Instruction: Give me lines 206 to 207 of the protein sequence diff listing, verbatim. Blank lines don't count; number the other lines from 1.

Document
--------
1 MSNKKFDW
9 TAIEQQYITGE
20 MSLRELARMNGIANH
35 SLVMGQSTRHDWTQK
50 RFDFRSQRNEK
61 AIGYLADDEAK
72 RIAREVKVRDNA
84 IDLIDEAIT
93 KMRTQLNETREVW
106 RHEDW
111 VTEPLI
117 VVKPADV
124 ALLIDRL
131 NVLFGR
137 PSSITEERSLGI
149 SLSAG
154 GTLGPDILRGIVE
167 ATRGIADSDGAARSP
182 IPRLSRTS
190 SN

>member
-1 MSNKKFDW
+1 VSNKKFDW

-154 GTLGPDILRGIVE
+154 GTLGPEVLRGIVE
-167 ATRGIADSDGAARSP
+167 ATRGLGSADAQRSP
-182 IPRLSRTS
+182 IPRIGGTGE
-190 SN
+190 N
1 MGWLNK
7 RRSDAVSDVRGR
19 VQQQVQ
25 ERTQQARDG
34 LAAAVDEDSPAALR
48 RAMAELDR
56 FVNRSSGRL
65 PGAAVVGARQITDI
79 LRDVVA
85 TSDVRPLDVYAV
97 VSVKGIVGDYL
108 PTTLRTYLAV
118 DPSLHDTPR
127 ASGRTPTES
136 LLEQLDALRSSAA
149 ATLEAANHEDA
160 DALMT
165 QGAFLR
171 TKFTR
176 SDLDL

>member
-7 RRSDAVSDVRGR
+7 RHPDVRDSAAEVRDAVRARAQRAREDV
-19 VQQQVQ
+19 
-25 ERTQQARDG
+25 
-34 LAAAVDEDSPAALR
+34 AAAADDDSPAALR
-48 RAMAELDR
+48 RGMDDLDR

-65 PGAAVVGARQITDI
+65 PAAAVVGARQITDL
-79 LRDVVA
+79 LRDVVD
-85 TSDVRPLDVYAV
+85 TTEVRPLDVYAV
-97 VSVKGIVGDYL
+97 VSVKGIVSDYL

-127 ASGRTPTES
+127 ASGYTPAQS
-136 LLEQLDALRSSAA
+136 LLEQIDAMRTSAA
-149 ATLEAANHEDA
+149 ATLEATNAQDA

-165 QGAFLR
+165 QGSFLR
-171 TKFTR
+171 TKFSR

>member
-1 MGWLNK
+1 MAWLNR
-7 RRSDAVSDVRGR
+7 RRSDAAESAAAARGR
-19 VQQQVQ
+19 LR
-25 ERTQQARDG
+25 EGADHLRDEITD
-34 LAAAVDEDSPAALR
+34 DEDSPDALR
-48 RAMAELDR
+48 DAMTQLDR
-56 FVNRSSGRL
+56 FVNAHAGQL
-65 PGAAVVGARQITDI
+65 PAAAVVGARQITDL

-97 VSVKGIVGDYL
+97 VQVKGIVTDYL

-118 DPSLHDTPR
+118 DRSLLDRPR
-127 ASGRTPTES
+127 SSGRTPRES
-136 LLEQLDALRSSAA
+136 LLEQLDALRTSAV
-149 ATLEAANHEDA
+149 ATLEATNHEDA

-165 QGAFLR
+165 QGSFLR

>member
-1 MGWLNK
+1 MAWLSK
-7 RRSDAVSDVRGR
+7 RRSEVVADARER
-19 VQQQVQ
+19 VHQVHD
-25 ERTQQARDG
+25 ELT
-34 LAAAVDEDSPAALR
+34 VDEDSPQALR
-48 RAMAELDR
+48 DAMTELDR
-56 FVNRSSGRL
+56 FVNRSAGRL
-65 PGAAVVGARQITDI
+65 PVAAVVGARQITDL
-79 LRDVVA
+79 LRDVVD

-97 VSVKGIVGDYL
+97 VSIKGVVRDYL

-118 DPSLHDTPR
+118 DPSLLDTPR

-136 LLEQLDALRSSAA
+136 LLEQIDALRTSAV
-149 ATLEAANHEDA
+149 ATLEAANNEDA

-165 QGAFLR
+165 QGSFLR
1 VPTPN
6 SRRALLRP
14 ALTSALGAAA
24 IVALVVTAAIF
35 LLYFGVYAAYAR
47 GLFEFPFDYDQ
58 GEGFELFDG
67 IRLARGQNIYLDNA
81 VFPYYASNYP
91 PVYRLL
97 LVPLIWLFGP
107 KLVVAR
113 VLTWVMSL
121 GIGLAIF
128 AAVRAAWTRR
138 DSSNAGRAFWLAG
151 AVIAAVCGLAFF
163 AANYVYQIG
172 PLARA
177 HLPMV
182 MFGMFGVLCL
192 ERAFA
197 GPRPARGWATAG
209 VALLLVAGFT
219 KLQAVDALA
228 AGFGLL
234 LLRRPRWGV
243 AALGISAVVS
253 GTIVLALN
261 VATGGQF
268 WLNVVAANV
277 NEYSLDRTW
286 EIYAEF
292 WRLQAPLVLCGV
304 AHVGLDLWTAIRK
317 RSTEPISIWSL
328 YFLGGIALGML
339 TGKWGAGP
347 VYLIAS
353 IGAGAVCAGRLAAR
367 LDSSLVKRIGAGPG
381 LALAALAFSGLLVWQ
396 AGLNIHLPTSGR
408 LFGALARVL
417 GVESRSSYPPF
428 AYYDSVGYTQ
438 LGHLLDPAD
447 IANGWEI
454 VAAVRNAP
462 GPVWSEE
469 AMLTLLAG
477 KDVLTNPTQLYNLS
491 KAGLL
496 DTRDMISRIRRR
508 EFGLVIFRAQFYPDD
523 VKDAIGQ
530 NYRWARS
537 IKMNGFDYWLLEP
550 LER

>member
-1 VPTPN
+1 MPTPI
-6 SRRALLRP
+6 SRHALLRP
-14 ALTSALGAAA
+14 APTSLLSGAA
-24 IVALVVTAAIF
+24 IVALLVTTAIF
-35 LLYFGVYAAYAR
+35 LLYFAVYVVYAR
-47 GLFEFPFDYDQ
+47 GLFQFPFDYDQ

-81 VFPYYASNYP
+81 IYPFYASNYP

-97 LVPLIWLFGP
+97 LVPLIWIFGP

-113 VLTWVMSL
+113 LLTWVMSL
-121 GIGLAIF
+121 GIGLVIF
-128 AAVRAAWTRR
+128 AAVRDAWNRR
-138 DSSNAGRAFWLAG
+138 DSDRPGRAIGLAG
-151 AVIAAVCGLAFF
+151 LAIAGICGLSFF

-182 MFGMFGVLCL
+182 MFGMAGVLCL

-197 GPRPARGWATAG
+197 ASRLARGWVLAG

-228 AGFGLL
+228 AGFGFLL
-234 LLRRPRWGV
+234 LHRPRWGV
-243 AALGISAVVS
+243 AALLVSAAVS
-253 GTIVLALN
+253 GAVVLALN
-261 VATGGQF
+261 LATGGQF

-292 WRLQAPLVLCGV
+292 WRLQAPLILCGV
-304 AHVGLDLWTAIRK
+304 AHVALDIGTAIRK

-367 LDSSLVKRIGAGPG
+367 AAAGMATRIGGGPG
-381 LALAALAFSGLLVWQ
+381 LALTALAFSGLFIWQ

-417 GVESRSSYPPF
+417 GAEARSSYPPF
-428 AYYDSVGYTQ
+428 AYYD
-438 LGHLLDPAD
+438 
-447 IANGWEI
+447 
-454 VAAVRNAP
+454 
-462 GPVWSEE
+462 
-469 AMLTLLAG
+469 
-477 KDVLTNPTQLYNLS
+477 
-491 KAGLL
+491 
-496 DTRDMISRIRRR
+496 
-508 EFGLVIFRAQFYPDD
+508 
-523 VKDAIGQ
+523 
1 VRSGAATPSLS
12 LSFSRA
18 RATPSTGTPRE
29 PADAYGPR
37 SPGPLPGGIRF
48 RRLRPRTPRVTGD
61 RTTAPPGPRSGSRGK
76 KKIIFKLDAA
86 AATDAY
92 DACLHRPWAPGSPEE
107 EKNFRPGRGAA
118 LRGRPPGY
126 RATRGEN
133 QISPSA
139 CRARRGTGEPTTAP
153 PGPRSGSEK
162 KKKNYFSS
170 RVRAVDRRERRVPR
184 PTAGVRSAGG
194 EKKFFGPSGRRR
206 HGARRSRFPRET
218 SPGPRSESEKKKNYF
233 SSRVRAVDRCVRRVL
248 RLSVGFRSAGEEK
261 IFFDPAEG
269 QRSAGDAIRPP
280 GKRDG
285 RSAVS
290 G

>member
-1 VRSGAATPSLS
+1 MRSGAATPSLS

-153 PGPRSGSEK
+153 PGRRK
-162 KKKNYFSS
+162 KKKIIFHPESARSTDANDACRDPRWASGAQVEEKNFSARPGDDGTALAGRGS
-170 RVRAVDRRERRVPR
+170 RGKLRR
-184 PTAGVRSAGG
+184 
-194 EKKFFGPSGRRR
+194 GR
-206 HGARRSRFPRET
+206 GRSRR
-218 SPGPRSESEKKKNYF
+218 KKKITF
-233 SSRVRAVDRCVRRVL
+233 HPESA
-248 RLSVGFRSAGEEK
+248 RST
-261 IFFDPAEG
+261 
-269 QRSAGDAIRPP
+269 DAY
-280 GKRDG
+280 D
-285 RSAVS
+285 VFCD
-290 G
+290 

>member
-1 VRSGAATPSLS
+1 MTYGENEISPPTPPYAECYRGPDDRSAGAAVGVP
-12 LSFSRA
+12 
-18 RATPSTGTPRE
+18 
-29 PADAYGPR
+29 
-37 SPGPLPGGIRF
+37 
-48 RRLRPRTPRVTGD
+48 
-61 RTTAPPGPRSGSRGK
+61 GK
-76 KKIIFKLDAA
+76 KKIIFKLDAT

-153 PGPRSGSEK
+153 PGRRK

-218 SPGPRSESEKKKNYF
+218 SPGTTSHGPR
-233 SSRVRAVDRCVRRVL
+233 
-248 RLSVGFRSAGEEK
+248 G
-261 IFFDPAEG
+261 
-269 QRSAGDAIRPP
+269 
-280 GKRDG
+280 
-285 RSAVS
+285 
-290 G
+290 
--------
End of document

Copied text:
+24 IVALLVTTAIF
-35 LLYFGVYAAYAR